How the “50 Shades of Grey” Franchise Promotes Unhealthy Relationships

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If it’s almost Valentine’s Day, it must mean that there’s another “50 Shades of Grey” movie ready to hit movie screens. Just as “50 Shades of Grey” was billed as a must-watch Valentine’s Day movie in 2015, “50 Shades Darker” is getting the same treatment this year. Hollywood seems to think that the way to add some romance to your love life is by watching these films, but the fact is that the “50 Shades of Grey” franchise actually promotes unhealthy relationships.

Let’s start off with the tagline of this year’s “50 Shades Darker” film – “Every fairy tale has a dark side.” There’s actually a lot to unpack here. The first idea is that every truly romantic relationship will start with a “fairy tale” filled with a handsome knight just waiting to whisk you off your feet. Women are told again and again that there’s a “Mr. Right” out there – you just need to find him and your life will be wonderful.

And Christian Grey (played by Jamie Dornan) is supposed to be the perfect man that every woman deserves – young, handsome, successful, and fabulously wealthy. He’s the type of daredevil prince who thinks nothing of going for a ride in a private helicopter or – completely unannounced – wiring $24,000 into your bank account. But how realistic is that image for women? Women shouldn’t have to settle, but they can’t wait forever for Mr. Right.

The second idea in the tagline is that you need to embrace your “dark side” in order to deserve Mr. Right. This is where the film franchise starts to go seriously wrong when it comes to relationships. The logic of the films is simple: you have to be the “bad girl” willing to do things in bed to please the mythical Mr. Right otherwise you might lose him. That, according to “50 Shades of Grey” and “50 Shades Darker,” means submitting to BDSM and a lot of controlling behavior, not to mention blindfolds and restraints.

That promotes a very unhealthy  idea of what it means to be in a relationship. The only way for a relationship to work, the films seem to be telling us, is by establishing a master-servant dynamic. Christian Grey doesn’t just want to date Anastasia Steele (played by the very lovely Dakota Johnson) – he wants to own her, to control her, and to make her submit completely. He is the dominant, she is the submissive, but just how healthy is it to be in this type of ultra-controlling relationship?

Moreover, sex is seen as something that is contractual and as something that denotes power, marking the dominant and the submissive. Both aspects are dangerous – it either turns sex into something more akin to prostitution (perform these forbidden acts and you will be rewarded financially), or into something that turns women into “objects” that can be “owned” by men. And, make no mistake about it, Christian Grey wants to own Anastasia Steele. He gets off on the idea of power and control, not on the idea that he might have found a new soul mate.

Just take a look at the other models that we have for relationships in the movie. Everyone is damaged, everyone seems to have lost his or her way. What we see in the film is a lot of emotional emptiness. The Red Room of Pain is not just a room to experience physical pain, it is also a room to unlock the emotional pain and torment that Christian Grey has accumulated throughout his life.

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And, it’s particularly disconcerting to see the whole stalker theme repeated throughout “50 Shades Darker.” Women are being taught that men are incapable of real courtship and love – they are only capable of lust and a desire to control. And it’s not just Christian. When Anastasia Steele moves to a new job at a new office, her boss (Jack Hyde, played by Eric Johnson) is determined to stalk her as a way of proving his sexual interest in her. Another potential male suitor obsesses over Anastasia by using her photos to decorate his art gallery. And, finally, Christian’s exes stalk him, determined to win him back.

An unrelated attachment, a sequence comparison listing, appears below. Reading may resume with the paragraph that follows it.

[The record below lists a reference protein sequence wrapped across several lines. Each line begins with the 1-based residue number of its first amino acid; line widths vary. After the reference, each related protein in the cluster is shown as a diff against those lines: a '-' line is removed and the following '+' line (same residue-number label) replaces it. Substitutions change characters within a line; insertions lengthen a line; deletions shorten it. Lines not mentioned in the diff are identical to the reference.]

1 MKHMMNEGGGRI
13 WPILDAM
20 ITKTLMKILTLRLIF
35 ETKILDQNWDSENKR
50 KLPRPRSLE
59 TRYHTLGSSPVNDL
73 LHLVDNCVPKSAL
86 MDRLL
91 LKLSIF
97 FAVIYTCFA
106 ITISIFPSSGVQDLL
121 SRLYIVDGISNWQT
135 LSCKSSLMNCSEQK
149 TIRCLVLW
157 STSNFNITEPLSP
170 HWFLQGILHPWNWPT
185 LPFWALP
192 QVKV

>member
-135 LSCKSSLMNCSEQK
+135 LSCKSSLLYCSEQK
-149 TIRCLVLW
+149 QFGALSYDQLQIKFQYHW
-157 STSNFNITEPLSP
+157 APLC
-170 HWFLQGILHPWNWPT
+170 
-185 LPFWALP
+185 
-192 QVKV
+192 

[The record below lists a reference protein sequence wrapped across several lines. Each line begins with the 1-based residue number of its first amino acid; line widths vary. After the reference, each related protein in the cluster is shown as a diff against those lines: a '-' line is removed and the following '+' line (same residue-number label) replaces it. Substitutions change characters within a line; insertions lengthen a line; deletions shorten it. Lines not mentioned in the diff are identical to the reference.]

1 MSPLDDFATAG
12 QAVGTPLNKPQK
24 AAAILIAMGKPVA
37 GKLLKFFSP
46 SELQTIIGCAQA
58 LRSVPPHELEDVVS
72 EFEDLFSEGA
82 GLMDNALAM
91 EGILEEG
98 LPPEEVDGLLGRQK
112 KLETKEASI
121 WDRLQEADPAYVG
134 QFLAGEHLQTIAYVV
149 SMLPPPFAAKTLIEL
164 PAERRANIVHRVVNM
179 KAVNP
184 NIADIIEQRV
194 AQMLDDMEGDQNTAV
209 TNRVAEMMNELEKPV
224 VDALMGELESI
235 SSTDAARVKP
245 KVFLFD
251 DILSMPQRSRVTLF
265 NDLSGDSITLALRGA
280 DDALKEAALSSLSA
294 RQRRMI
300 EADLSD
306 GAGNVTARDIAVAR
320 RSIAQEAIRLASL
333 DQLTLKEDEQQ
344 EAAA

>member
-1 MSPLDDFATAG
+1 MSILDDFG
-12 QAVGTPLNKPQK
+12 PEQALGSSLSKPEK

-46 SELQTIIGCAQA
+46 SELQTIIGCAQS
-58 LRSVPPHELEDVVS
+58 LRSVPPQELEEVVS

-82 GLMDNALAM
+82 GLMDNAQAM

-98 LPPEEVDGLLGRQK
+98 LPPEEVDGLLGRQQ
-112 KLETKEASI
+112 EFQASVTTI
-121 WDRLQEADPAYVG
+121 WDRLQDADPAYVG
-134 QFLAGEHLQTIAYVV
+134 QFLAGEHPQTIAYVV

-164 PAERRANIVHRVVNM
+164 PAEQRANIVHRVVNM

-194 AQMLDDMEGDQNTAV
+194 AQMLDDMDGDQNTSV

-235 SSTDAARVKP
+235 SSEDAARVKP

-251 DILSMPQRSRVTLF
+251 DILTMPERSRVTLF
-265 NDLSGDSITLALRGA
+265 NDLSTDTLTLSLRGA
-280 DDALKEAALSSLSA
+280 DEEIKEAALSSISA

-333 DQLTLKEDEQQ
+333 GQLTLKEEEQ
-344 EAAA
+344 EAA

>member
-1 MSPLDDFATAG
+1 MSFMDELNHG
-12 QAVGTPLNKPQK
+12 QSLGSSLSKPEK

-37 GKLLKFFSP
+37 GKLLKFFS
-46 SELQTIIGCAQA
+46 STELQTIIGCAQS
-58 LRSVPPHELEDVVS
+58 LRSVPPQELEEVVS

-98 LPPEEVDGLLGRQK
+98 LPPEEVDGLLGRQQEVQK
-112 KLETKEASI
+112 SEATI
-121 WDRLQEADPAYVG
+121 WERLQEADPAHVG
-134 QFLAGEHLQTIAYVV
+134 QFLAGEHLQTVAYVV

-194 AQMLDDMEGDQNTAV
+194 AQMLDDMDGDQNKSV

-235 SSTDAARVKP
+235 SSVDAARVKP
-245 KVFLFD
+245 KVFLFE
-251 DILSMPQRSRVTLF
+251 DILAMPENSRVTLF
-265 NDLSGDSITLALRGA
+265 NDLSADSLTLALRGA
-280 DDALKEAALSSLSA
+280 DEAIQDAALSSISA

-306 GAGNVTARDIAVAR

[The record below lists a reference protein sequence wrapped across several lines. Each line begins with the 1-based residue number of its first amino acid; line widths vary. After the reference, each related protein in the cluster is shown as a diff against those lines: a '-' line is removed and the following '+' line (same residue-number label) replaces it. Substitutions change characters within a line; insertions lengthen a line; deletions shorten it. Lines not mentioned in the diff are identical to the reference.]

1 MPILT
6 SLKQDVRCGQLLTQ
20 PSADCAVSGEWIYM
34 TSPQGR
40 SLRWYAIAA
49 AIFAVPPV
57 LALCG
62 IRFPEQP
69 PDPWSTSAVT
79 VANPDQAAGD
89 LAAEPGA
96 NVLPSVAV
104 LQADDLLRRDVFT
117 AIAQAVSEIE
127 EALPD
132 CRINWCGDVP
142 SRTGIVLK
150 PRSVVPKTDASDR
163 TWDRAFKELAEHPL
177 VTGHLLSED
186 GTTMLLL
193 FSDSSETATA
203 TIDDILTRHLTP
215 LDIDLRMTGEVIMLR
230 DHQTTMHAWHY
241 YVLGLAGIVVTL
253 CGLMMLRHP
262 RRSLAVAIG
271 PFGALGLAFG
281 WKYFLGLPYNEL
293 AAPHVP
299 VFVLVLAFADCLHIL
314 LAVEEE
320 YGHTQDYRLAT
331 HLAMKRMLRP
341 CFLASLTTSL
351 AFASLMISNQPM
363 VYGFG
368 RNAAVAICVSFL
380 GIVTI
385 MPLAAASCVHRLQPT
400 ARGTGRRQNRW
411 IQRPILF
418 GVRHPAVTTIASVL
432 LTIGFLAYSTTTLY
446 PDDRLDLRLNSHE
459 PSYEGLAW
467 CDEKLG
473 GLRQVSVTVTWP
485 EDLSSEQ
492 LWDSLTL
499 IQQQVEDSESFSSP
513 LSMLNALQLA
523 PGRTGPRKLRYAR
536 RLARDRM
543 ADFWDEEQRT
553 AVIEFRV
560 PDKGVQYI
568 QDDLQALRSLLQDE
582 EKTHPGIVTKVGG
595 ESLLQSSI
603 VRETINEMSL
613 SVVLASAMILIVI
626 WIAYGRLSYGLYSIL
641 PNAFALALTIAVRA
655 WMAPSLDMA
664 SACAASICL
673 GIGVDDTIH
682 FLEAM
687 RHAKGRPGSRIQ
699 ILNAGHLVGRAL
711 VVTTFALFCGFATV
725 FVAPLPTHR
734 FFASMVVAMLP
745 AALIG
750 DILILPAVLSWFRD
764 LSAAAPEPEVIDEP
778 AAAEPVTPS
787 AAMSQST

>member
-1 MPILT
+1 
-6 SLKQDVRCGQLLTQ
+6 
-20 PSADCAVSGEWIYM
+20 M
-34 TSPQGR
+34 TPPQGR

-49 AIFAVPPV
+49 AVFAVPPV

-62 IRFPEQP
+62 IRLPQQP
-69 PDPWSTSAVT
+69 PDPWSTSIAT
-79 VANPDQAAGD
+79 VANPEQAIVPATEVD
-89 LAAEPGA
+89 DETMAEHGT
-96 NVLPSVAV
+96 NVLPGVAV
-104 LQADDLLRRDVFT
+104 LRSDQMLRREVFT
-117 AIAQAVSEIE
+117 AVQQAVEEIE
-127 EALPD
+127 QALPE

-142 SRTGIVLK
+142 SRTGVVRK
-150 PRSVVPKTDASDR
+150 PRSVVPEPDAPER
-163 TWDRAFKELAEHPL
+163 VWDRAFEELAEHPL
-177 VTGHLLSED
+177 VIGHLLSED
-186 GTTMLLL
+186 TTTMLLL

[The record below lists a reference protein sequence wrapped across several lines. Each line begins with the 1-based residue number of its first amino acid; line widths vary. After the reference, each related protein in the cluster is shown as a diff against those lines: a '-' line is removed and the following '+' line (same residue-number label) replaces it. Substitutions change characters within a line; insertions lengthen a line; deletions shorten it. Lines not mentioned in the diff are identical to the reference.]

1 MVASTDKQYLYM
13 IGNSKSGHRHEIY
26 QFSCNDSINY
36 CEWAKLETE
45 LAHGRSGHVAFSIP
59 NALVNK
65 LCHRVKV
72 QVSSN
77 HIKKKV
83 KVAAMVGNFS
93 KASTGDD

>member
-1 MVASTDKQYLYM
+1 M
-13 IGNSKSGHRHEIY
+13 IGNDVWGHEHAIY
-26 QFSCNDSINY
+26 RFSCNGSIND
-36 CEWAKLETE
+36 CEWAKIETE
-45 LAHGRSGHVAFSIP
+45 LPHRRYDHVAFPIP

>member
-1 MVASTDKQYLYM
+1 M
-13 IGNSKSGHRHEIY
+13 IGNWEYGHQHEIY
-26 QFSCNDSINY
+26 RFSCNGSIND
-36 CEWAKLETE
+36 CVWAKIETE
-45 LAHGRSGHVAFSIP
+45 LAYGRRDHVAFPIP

But you can easily see here all the painfully distorted elements of a relationship. There is no sense of courtship, of learning to become soul mates and to experience true love. Instead, there is only lust and impure thoughts translated into action.

The film franchise also builds unrealistic expectations about what’s supposed to happen in the bedroom. Everything is supposed to unfold as if in a racy Harlequin romance – satin sheets, beautiful background music and perfectly formed bodies moving in unison. Sex then ends with a final orgasmic collapse in which both male and female are blissfully united and fulfilled.

But that’s not the way sex happens. As one movie reviewer at BleedingCool.com notes, the film portrays sex all wrong – it’s “sex as told by someone who has no idea what sex is.” It’s almost as if the filmmakers really believe all the hype and fantasy around Valentine’s Day, and are telling men and women they must strive for this impossible ideal.

The last way that the film franchise is unhealthy for relationships is that it reinforces the idea that women can “fix” guys – that they should stay through a long and difficult relationship and try to change even the most damaged of men. But that’s not the way the world works.

Even when Anastasia demands a new type of arrangement, in which she will be in control, things don’t work as planned. That’s a blow not just for feminists, but also for all women who are trying to take greater control of their relationships. They are being told, none too subtly, “it just won’t work. So give in and submit to the man instead…”

The problem is that submission can go too far. There’s a fine line between BDSM experimentation and domestic abuse. And the general feeling is that the first film went way too far in the direction of domestic abuse. Sex has to be consensual for both people, and if it’s not, then it has gone too far.

But the films make it harder – not easier – for women to get out of an abusive relationship. It suggests that shame and pain and humiliation are all just part of the bargain if you really want love. And that’s why “50 Shades of Grey” and “50 Shades Darker” are not just mistaken in their ideas about love and relationships, they are also darkly dangerous. There’s no grey here, just black and white. Stream the franchise online with an internet subscription from XFINITY.